Sulcus Of The Heart

Figure 11.1 A. Dorsal view of a late presomite embryo (approximately 18 days) after removal of the amnion. Prospective myoblasts and hemangioblasts reside in the splanchnic mesoderm in front of the neural plate and on each side of the embryo. B. Transverse section through a similar-staged embryo to show the position of the blood islands in the splanchnic mesoderm layer. C. Cephalocaudal section through a similar-staged embryo showing the position of the pericardial cavity and cardiogenic field. D. Scanning electron micrograph of a mouse embryo equivalent to 19 days in the human, showing coalescence of the blood islands by vasculogenesis into a horseshoe-shaped heart tube (arrows) lying in the primitive pericardial cavity under the cranial neural folds (asterisks).

Formation and Position of the Heart Tube

Initially, the central portion of the cardiogenic area is anterior to the buccopharyngeal membrane and the neural plate (Fig. 11.2 A). With closure of the neural tube and formation of the brain vesicles, however, the central nervous system grows cephalad so rapidly that it extends over the central cardiogenic area and the future pericardial cavity (Fig. 11.2). As a result of growth of the brain and cephalic folding of the embryo, the buccopharyngeal membrane is pulled forward, while the heart and pericardial cavity move first to the cervical region and finally to the thorax (Fig. 11.2).

As the embryo folds cephalocaudally, it also folds laterally (Fig. 11.3). As a result, the caudal regions of the paired cardiac primordia merge except at their caudalmost ends. Simultaneously, the crescent part of the horseshoe-shaped area expands to form the future outflow tract and ventricular regions. Thus, the heart becomes a continuous expanded tube consisting of an inner endothelial lining and an outer myocardial layer. It receives venous drainage at its caudal pole and begins to pump blood out of the first aortic arch into the dorsal aorta at its cranial pole (Figs. 11.4 and 11.5).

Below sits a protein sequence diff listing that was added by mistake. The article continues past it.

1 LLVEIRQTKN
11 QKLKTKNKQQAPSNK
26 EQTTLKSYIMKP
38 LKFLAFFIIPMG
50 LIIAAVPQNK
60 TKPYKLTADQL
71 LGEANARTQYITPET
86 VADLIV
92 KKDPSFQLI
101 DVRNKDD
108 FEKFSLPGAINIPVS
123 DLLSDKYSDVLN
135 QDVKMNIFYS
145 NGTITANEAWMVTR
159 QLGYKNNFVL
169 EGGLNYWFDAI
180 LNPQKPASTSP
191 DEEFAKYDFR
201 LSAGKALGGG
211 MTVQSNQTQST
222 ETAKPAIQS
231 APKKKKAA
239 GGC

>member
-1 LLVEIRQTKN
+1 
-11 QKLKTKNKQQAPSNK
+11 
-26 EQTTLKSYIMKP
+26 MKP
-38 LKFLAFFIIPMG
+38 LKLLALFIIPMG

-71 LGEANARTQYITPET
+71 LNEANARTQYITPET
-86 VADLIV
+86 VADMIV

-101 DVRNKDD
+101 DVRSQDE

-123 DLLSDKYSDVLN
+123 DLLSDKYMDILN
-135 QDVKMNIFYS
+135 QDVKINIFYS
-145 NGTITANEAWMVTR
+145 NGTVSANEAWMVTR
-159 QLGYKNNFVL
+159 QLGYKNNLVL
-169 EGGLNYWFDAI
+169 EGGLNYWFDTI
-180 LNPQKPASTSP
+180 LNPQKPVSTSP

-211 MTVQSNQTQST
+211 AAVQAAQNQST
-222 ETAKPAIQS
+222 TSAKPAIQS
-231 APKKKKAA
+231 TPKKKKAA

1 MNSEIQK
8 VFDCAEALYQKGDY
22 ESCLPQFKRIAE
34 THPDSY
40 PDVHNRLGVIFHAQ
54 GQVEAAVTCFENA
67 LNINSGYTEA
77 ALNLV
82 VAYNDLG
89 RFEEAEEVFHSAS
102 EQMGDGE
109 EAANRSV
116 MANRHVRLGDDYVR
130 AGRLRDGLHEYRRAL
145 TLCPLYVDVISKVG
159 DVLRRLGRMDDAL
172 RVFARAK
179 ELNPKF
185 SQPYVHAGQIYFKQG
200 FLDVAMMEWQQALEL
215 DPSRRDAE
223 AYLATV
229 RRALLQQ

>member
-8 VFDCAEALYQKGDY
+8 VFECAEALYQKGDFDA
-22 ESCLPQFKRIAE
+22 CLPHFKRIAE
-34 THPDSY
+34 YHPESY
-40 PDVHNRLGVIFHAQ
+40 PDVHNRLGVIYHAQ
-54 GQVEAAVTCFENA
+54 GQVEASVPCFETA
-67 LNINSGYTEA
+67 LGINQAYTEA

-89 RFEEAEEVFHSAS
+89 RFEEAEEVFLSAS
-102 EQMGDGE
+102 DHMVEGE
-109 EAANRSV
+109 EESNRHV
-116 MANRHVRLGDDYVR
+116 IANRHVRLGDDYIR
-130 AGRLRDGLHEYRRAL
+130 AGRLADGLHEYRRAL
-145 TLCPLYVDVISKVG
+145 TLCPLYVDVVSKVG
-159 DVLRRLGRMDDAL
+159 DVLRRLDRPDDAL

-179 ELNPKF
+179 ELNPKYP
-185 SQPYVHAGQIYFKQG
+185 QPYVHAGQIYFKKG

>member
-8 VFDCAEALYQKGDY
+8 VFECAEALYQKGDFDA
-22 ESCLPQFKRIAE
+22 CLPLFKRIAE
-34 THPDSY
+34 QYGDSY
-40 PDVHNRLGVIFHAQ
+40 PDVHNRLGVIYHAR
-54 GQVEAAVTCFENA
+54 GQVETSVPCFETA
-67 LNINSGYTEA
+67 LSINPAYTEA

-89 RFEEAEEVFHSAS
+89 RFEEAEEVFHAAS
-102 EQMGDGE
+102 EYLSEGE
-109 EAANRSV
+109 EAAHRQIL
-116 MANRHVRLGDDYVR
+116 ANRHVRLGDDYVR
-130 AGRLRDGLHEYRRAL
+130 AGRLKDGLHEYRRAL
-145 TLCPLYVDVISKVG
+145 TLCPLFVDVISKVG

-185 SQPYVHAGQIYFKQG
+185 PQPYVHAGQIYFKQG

The developing heart tube bulges more and more into the pericardial cavity. Initially, however, the tube remains attached to the dorsal side of the pericardial cavity by a fold of mesodermal tissue, the dorsal mesocardium (Figs. 11.3 and 11.5). No ventral mesocardium is ever formed. With further development, the dorsal mesocardium disappears, creating the transverse pericardial sinus, which connects both sides of the pericardial cavity. The heart is now suspended in the cavity by blood vessels at its cranial and caudal poles (Fig. 11.5).